Split of a soul: when politics shoots at culture

The 2011 referendum granting South Sudan independence served as a decisive verdict on the history of decades-long civil war as well as the foundational tenets of the modern international community. Adil Babikir evokes lost narratives of national unity that once resounded in both Sudan and South Sudan through a single name: Mongo Zambeiri.

Adil Babikir
27 February 2013

To thousands of Sudanese in the 1940s-1960s, Mongo Zambeiri was an icon, a symbol of the people and of national unity in Sudan - one of a kind. He was not a politician in any sense of the word. Nor was he a religious leader, or an ethnic or military figure. Yet, few celebrities in the entire country were as famous as he was. Unlike the case of politicians, religious and ethnic leaders, whose popularity rarely transcended their constituencies, strongholds and geographical territories, affection for Mongo was unequivocal, consistent, and universal.

Sitting in his village in the outskirts of Yambio, itself a small town in the southernmost part of the once united Sudan, he was proudly conscious that millions of pupils across the country knew him by name. His name echoed through classrooms in all parts of the expansive country- from Geneina in the west to Port Sudan on the Red Sea, and from Wadi Halfa on the border with Egypt to Nimule on the border with Uganda. Having come to know him through a lyrical poem that was part of the Arabic language curriculum in Sudanese schools, they thought he was a fictional character.

Of the very few privileged to meet him in person was Abdel Lateef Abder Rahman, a primary school teacher from northern Sudan. They met in the early 1940s in Bakt elRuda Teachers College in Ed Dueim, White Nile Province, then the central institute for training teachers.  It was a time of heightened nationalistic sentiments when northeners and southeners were coming together against the Anglo-Egyptian rule, particularly their infamous "South Sudan Policy", designed to pre-empt any rapproachment bewteen the north and the south of Sudan. As part of that policy, Mongo was transferred to Malkal in Upper Nile. The abrupt decision was clearly aimed at preventing the educated elite in both parts of the country from joining forces against the colonial power. At a farewell party thrown in his honour at the Alumnae Club in Ed Dueim, Mongo was so moved by the warm feelings of his colleagues and friends that he burst into tears. That touched the poetic cord of his friend Abdel Lateef, who improvised the poem:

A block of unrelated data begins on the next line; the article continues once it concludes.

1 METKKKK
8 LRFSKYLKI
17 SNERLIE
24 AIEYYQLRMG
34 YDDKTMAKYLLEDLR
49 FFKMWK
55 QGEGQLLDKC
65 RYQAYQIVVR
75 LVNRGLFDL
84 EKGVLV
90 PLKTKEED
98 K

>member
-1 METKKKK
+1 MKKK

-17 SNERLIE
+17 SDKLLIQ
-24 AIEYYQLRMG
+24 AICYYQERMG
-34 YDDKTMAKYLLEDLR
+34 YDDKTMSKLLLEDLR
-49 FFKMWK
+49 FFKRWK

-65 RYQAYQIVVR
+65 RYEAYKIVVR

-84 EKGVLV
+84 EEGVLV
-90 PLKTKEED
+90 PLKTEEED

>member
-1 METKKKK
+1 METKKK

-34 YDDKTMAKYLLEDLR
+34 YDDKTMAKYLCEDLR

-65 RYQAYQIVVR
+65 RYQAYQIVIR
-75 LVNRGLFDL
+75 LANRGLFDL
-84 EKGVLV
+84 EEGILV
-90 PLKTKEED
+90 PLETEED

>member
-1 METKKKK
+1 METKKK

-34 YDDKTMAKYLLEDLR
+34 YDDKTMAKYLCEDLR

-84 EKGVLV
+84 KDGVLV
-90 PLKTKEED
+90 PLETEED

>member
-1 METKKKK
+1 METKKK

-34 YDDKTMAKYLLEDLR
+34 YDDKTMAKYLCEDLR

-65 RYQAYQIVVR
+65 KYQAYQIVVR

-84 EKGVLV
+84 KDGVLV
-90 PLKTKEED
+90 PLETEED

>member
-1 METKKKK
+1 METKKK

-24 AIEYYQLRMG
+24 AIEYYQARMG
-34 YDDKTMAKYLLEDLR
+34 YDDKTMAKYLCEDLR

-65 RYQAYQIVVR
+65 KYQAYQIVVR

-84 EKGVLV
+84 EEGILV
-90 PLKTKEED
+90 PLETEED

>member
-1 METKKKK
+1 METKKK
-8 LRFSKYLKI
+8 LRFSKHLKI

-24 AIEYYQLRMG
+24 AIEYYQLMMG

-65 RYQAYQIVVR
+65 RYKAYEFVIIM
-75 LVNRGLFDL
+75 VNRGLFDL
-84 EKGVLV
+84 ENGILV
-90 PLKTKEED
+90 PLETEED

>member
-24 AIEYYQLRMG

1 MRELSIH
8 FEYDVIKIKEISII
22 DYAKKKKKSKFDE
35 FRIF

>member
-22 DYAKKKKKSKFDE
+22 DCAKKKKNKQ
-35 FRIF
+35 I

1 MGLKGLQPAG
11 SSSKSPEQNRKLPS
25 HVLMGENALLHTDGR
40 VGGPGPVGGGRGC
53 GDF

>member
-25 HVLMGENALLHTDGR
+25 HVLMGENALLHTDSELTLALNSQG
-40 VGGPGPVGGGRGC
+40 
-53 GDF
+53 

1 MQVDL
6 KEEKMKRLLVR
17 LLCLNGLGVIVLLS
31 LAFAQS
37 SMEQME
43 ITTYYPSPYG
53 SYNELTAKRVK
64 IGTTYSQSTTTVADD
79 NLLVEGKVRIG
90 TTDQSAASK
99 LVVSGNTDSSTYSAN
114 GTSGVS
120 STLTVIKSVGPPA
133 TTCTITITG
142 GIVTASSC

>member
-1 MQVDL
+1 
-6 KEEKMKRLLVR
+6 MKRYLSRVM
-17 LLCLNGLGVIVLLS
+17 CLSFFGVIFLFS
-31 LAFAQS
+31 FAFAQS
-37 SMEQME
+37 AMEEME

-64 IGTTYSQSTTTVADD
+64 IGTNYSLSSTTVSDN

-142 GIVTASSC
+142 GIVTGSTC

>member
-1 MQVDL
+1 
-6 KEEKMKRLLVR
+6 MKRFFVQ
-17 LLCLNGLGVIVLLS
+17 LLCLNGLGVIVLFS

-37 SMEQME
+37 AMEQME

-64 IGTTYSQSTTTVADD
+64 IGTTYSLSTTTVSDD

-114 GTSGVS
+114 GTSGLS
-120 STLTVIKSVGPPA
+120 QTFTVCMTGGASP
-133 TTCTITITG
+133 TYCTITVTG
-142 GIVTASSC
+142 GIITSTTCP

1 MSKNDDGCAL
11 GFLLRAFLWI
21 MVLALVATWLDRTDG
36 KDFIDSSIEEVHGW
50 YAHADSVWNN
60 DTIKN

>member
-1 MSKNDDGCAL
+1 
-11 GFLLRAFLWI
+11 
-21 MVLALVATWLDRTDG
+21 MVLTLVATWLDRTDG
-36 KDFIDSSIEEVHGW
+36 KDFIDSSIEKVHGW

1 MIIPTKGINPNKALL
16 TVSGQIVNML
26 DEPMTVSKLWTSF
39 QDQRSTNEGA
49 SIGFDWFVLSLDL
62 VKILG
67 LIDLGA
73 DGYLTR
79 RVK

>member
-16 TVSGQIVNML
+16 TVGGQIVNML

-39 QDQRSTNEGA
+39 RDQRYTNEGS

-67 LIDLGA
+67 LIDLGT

We are two souls united in one body,
Say Mongo: Cursed and doomed he who divides us,
Say with me: Cursed and doomed he who splits us.

 Little was heard of Mongo after his return to the South, but the poem continued to enflame nationalistic sentiments through the years to independence in 1956. Mongo was a symbol of a dream: that the two parts of the country will remain united. The lyric eloquently captured an optimistic mood, and reflected the strong aspirations for unity that prevailed ahead of Sudan’s independence in 1956. It was an antidote to burgeoning separatist calls amongst the southern intellectuals, nurtured by decades of colonial rule.  

The spectre of the South seceding from the North had loomed high since the 1940s. The British colonial authorities had been particularly keen on creating a schism between the two parts of the country. Through a host of ‘divide and rule’ tactics, the British worked hard to foster mistrust between the north and the south. In the build up to independence, however, the northern leaders managed to win the southerners on their side when they vowed to support their demand for autonomous rule upon independence from Britain.